Cover image for Macbeth
Shakespeare, William, 1564-1616.
Uniform Title:
Publication Information:
New York : Caedmon Audio, 1996.
Physical Description:
2 audio discs (approximately 131 min.) : digital ; 4 3/4 in.
General Note:
Compact discs.
Format :
Audiobook on CD


Call Number
Material Type
Home Location
Item Holds
XX(1108842.6) Adult Audiobook on CD Audiobooks

On Order



"Is this a dagger I see before me?"

Features a unique cover illustration by Maurice Sendak (Wherethe Wild Things Are), specially commissioned for the Shakespeare onCompact Disc series. An introductory essay by Harvard scholar Harold Bloomaccompanies the CD.

Author Notes

William Shakespeare, 1564 - 1616 Although there are many myths and mysteries surrounding William Shakespeare, a great deal is actually known about his life. He was born in Stratford-Upon-Avon, son of John Shakespeare, a prosperous merchant and local politician and Mary Arden, who had the wealth to send their oldest son to Stratford Grammar School.

At 18, Shakespeare married Anne Hathaway, the 27-year-old daughter of a local farmer, and they had their first daughter six months later. He probably developed an interest in theatre by watching plays performed by traveling players in Stratford while still in his youth. Some time before 1592, he left his family to take up residence in London, where he began acting and writing plays and poetry.

By 1594 Shakespeare had become a member and part owner of an acting company called The Lord Chamberlain's Men, where he soon became the company's principal playwright. His plays enjoyed great popularity and high critical acclaim in the newly built Globe Theatre. It was through his popularity that the troupe gained the attention of the new king, James I, who appointed them the King's Players in 1603. Before retiring to Stratford in 1613, after the Globe burned down, he wrote more than three dozen plays (that we are sure of) and more than 150 sonnets. He was celebrated by Ben Jonson, one of the leading playwrights of the day, as a writer who would be "not for an age, but for all time," a prediction that has proved to be true.

Today, Shakespeare towers over all other English writers and has few rivals in any language. His genius and creativity continue to astound scholars, and his plays continue to delight audiences. Many have served as the basis for operas, ballets, musical compositions, and films. While Jonson and other writers labored over their plays, Shakespeare seems to have had the ability to turn out work of exceptionally high caliber at an amazing speed. At the height of his career, he wrote an average of two plays a year as well as dozens of poems, songs, and possibly even verses for tombstones and heraldic shields, all while he continued to act in the plays performed by the Lord Chamberlain's Men. This staggering output is even more impressive when one considers its variety. Except for the English history plays, he never wrote the same kind of play twice. He seems to have had a good deal of fun in trying his hand at every kind of play.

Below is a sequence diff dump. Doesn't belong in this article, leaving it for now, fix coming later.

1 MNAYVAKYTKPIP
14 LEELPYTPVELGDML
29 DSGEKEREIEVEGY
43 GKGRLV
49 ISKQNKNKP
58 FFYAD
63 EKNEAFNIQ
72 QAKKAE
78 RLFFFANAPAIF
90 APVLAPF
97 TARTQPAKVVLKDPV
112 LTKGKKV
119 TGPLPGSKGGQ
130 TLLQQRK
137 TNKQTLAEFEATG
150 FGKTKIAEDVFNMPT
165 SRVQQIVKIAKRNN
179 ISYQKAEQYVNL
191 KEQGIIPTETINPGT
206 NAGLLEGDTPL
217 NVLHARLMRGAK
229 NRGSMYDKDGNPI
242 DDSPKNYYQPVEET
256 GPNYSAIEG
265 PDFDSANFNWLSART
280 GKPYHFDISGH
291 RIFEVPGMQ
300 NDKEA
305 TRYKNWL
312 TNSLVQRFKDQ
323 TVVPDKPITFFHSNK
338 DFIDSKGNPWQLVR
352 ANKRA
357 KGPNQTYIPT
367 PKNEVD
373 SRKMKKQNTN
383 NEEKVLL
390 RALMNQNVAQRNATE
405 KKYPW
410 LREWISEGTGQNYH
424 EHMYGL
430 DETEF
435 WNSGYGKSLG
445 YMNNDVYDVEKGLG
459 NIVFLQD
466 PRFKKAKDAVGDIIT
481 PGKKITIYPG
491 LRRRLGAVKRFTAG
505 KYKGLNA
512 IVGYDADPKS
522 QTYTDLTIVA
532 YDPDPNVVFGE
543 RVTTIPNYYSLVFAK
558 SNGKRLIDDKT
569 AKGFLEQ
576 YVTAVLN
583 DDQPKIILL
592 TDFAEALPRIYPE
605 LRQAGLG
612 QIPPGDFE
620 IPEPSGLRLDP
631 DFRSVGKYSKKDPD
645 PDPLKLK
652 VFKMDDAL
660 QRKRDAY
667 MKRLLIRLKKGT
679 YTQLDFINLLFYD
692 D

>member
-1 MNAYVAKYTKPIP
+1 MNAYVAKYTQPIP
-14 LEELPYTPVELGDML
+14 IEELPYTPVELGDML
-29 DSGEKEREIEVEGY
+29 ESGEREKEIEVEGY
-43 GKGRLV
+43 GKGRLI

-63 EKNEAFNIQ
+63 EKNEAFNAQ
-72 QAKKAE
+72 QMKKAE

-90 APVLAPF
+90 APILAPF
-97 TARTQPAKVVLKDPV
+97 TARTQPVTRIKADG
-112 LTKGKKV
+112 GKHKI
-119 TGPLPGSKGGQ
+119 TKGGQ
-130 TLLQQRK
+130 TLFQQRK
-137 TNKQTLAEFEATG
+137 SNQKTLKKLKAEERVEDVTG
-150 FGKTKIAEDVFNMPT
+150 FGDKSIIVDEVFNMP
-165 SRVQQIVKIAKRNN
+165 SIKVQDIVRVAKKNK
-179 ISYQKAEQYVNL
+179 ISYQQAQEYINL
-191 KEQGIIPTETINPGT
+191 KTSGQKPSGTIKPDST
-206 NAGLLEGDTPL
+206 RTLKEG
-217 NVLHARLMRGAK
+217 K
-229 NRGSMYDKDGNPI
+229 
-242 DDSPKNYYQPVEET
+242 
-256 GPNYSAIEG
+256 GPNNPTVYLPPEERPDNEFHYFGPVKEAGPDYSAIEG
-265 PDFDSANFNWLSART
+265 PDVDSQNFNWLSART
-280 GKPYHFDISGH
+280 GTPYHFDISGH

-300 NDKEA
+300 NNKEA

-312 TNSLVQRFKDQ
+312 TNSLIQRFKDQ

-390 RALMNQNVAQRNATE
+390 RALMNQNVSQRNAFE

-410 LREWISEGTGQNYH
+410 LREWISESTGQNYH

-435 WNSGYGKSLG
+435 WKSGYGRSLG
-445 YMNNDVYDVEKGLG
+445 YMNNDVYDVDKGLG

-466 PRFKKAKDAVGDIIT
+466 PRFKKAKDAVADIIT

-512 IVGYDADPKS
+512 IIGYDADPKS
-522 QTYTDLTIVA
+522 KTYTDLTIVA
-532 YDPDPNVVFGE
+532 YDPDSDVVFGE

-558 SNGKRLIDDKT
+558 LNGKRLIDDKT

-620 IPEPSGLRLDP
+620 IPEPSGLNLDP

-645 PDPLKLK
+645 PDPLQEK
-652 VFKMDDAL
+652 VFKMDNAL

Shakespeare wrote 154 sonnets, all published on 1609, most of which were dedicated to his patron Henry Wriothsley, The Earl of Southhampton. He also wrote 13 comedies, 13 histories, 6 tragedies, and 4 tragecomedies. He died at Stratford-upon-Avon April 23, 1616, and was buried two days later on the grounds of Holy Trinity Church in Stratford. His cause of death was unknown, but it is surmised that he knew he was dying.

(Bowker Author Biography)

Reviews 3

Publisher's Weekly Review

Based on an HBO animated series, these condensations emphasize the dramatic content of some of Shakespeare's best known works. As abridged by Garfield in consultation with a panel of scholars, the books on the whole retain the magic of Shakespeare's vision and remain true to his poetics. Linguistic fluidity is perforce sacrificed (omitted lines are presented as italicized summaries interspersed throughout the dialogue), but these versions should still fire children's imaginations. Though the artwork varies in quality, the Eastern European illustrators generally capture the underlying theatrics. Palettes are subdued for the dramas, and appropriately brighter for the comedies (though the tone reproductions frequently seem off). Several plays' illustrations have a cartoony appearance; a few exhibit the stilted look of old Classics Comics. While the plays forgo their complexities--many subplots are omitted--as they become more linear in their themes (Macbeth loses much of his humanity, Romeo and Juliet is pared of its politics), their nobility shines through in these visualized introductions. One hopes that readers will be encouraged to move on to the originals. Ages 10-up. (Mar.) (c) Copyright PWxyz, LLC. All rights reserved